Snyder comes through for Sox with bases loaded

Snyder comes through for Sox with bases loaded
July 3, 2013, 12:15 am
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BOSTON – Brandon Snyder was called up a week ago from Triple-A Pawtucket. Safe to say, he is not looking for directions back down I-95.
Snyder went 1-for-3 with three RBI in Tuesday’s 4-1 win over the Padres at Fenway Park. His fourth-inning double (on which he was thrown out trying to stretch a triple) broke open a scoreless game, giving the Red Sox all the runs they would need.
Since being called, Snyder is 3-for-9. But in his two starts, he is 3-for-7 with two doubles and five RBI in the past two games, both starts.  He made his Sox debut Friday, pinch-running for Stephen Drew, who injured his hamstring, and going in to play third base.
This is Synder’s fourth stint in the big leagues. He had appeared in 56 games over the previous three seasons with the Orioles and Texas, who released him at the end of spring training, allowing Snyder to sign with the Sox. He is now batting .280, going 30-for-107 in the big leagues.

With one out and the bases loaded, Snyder stepped to the plate to face Padres starter, lefty Robbie Erlin. He was quickly behind, 1-and-2, before working Erlin to nine pitches. Snyder drilled a 90-mph fastball off the wall in left-center, scoring David Ortiz, Mike Napoli, and Jarrod Saltalamacchia, ending Erlin's outing.
“This is a guy that’s been a good offensive player in the time he’s played with the Rangers, a little bit with Baltimore and what we’re seeing in the couple of games he’s played for us,” said manager John Farrell. “But the bases-clearing double in the fourth was the difference in this game.”
Snyder was in a similar situation Friday – one out, bases loaded, facing Blue Jays left Darren Oliver in the seventh inning. On Tuesday night, thought, he just wanted to be sure the outcome of his at-bat was different. He struck out against Oliver, and the Sox left the bases loaded in the inning.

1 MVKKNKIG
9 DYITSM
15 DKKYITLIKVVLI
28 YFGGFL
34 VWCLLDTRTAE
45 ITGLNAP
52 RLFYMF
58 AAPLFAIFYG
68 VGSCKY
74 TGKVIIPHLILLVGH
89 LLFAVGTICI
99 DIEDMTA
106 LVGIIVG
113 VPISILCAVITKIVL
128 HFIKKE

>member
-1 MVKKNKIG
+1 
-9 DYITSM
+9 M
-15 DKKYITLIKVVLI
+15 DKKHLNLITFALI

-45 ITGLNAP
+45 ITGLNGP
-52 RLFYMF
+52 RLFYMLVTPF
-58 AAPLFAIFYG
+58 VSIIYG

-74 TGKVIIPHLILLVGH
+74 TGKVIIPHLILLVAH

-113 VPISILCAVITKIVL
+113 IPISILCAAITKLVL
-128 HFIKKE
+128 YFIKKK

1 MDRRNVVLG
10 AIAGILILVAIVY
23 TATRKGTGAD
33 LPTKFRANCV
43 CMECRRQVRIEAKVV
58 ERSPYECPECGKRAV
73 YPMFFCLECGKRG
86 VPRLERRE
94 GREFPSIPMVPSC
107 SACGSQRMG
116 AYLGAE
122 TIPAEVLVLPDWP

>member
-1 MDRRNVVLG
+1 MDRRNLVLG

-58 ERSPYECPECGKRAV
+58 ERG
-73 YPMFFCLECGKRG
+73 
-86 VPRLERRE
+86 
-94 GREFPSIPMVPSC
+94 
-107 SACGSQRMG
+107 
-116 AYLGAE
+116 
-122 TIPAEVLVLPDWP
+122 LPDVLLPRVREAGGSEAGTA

“I had a little flashback of the other day when Toronto was in town,” he said. “Against Oliver, with less than two outs, just try to get a pitch up to do something with. Battled [Erlin] and finally got him to leave one over the plate. In that situation, just trying to battle, not trying to do too much, just trying to get something in the air to get a run home, hit a  sac fly or at least get one run in. The best-case scenario is to get a ball you can drive and do a little more with and that’s what happened. At that point I hoped he would make a mistake after throwing a lot of good pitches. It was a battle.

“After I hit one down the left field line [foul], I figured he’s going to try to beat me with his best stuff. He’s not going to  try to beat me with his breaking stuff. He commanded his fastball pretty well all night, he was throwing it 88-90, but locating it really well.”

Snyder, who has three career home runs, all last season with the Rangers, thought he might have had a chance for his first career grand slam.
“I hit that one pretty good,” he said. “I was watching it to see if it might go. [Jon] Lester told me that wasn’t very smart hitting, hitting it where I did. I need to practice not hitting it to that part.”
Snyder was a No. 1 pick (13th overall) of the Orioles in 2005 out of Westfield (Virg.) High School. Justin Upton was the first overall pick that year. Snyder was drafted 10 spots ahead of Jacoby Ellsbury, 29 spots ahead of Clay Buchholz, 32 places ahead of Jed Lowrie.  The Sox also picked  Craig Hansen (26th overall) and Michael Bowden (47th overall) behind Snyder  that year.
How long Snyder will be up with the Sox is unknown. The Sox have not placed him on the disabled list, but manager John Farrell said before the game, Drew would likely not play for the rest of the homestand.
It’s a situation to which Snyder, a veteran of 790 minor league games,  has become accustomed. He’s just not sure why he hasn’t’ been able to stick in the big leagues.

“It’s one of those things where I’ve had opportunities in the past, but I haven’t taken advantage of them,” he said. “Take them when you can. This is my 10th year. Anytime you get up here, you try to take advantage of your chances. It used to bother me, but I don’t care, I’m just going to keep doing what I keep doing whether it’s Baltimore, Texas or here. If they like it, they like it. If they don’t, they don’t.”
Safe to say, they like it so far.